Opinion of the Court, per GROVER, J.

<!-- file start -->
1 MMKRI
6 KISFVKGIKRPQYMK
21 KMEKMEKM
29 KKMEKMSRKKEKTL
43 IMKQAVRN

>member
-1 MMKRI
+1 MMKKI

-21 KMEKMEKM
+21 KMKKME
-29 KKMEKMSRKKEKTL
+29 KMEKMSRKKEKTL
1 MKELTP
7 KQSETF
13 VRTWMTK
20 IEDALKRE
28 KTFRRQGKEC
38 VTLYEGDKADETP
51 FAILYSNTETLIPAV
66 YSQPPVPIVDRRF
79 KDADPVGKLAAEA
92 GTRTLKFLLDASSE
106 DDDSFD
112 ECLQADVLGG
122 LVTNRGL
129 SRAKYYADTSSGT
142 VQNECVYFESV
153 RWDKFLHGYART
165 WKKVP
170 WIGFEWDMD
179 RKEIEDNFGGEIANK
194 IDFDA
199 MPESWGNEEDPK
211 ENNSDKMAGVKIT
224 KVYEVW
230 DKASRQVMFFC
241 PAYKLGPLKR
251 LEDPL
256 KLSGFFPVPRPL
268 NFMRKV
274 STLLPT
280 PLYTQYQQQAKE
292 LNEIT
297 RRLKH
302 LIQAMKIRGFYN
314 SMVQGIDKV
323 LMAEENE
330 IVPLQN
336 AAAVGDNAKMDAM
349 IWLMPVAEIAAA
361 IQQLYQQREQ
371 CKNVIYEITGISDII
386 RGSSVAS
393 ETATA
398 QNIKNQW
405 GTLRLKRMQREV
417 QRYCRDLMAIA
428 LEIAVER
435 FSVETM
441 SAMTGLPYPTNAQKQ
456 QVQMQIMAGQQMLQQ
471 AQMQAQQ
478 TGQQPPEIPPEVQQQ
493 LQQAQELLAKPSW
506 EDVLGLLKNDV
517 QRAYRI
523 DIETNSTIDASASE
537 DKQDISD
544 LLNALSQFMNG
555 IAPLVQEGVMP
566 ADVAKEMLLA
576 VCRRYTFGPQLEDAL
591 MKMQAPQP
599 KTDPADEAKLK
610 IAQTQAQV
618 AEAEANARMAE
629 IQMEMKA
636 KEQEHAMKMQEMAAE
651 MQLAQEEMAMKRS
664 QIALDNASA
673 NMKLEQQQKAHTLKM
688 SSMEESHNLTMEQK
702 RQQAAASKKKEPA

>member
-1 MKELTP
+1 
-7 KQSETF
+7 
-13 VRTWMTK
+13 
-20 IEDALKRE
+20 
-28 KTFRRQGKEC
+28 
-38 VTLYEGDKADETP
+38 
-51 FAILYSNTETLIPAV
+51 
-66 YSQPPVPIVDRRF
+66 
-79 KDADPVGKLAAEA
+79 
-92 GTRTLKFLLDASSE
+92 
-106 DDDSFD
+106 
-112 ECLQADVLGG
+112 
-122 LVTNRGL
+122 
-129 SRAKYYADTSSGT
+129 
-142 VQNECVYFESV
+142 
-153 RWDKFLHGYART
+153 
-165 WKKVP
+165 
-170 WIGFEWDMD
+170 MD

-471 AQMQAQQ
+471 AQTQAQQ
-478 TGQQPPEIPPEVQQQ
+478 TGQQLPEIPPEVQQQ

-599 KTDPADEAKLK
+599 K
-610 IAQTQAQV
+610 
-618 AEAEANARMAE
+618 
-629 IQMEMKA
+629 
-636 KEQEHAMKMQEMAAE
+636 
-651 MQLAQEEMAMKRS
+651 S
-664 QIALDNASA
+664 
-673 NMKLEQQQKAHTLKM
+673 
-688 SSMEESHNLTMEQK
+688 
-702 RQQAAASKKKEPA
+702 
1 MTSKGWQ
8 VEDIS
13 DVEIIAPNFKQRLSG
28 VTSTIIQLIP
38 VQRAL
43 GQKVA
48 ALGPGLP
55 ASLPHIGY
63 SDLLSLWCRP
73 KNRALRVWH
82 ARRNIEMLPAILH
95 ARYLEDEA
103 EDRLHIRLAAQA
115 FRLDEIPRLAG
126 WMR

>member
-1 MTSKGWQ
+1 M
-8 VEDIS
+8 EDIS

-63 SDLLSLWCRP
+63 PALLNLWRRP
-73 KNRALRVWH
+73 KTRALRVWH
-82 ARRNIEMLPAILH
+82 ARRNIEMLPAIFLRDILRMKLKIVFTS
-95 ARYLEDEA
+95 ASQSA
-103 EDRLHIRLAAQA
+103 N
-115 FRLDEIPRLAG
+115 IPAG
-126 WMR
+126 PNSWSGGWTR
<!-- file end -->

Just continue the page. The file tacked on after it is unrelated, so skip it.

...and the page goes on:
deliver to him 1,000 ties on the side of the railroad track for twelve cents each, the respondent to pay as the work prógressed; that it was further agreed that the ties were to be the respondent's as soon as the trees were cut from the stump; that Daniels cut, hewed and hauled out upon the lands of a third person timber for about 800 ties, but the trees were not cut up, but long enough to make from two to five ties each ; that the respondent paid Daniels from time tò time upon the contract an amount nearly or quite equal to the price to be paid for 800 ties; that about the first of February, the respondent and Daniels were together where the timber had been drawn, and the latter pointed out the same to the former, and said, "here are your ties." The respondent said he wanted them inspected, and said something about culls. The respondent claims title, first, under the contract for the purchase and the payments made by him upon it; and second, upon the transaction between him and Daniels in February at the time Daniels pointed out the timber to him. His counsel claims that, inasmuch as the trees of which the ties were manufactured were in existence at the time the verbal contract was made, and were then the property of Daniels, he was at liberty to sell the ties upon such terms as he saw fit; and that, as the contract provided that the ties should be the property of the respondent as soon as the trees were cut, he became the owner of all the ties as soon as the same were cut, and cites Van Hoozen v. Cory (34 Barb., 10), Conderman v. Smith (41 id., 404), and other cases involving a similar principle in support of his position. In the first cited case it was held that the owner of a farm, stocked with cows, who leased the same, reserving a specified rent, the lease containing a provision that the cheese to be made from said cows should be his property until the rent was paid, became the owner of such cheese as soon as the same was manufactured, and continued such until payment of the rent. In this case will be found an examination of the authorities relating to the acquisition of property when it has a potential but not an actual existence. Conderman v. Smith involved a similar question,